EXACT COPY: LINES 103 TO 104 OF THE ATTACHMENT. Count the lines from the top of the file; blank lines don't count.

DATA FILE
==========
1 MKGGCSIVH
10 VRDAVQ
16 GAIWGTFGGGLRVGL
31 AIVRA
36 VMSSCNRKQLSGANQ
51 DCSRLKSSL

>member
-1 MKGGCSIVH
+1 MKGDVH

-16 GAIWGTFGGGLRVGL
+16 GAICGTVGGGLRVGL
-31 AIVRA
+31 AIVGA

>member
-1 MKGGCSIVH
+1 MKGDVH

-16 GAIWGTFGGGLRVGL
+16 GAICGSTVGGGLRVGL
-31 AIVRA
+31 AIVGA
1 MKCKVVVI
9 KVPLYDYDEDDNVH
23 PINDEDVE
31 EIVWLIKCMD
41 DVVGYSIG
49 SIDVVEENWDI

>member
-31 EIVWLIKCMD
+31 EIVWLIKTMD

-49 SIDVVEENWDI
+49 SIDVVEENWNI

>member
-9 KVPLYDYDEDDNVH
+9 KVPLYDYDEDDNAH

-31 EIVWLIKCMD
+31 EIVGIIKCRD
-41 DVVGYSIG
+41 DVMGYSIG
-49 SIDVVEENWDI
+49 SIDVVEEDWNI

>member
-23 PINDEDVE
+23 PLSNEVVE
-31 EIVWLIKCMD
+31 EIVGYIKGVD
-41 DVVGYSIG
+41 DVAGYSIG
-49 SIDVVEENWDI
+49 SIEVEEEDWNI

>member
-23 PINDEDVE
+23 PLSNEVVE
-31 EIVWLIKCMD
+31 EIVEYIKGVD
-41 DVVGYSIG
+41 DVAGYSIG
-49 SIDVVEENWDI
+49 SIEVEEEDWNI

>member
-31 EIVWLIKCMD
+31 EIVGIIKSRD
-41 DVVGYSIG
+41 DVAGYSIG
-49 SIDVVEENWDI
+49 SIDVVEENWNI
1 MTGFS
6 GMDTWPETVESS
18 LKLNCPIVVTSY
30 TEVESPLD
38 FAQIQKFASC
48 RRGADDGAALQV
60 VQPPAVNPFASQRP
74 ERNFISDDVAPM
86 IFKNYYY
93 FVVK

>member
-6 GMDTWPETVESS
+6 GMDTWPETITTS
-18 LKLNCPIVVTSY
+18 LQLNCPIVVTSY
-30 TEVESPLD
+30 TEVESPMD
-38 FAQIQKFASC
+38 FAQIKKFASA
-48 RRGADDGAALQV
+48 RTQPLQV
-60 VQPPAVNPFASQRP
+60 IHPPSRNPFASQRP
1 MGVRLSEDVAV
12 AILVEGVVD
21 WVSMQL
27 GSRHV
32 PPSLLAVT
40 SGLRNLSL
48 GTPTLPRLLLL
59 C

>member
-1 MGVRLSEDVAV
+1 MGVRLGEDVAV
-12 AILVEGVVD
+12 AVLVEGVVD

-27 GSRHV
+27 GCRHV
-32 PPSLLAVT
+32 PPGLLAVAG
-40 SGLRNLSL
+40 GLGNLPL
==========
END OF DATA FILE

+27 GCRHV
-32 PPSLLAVT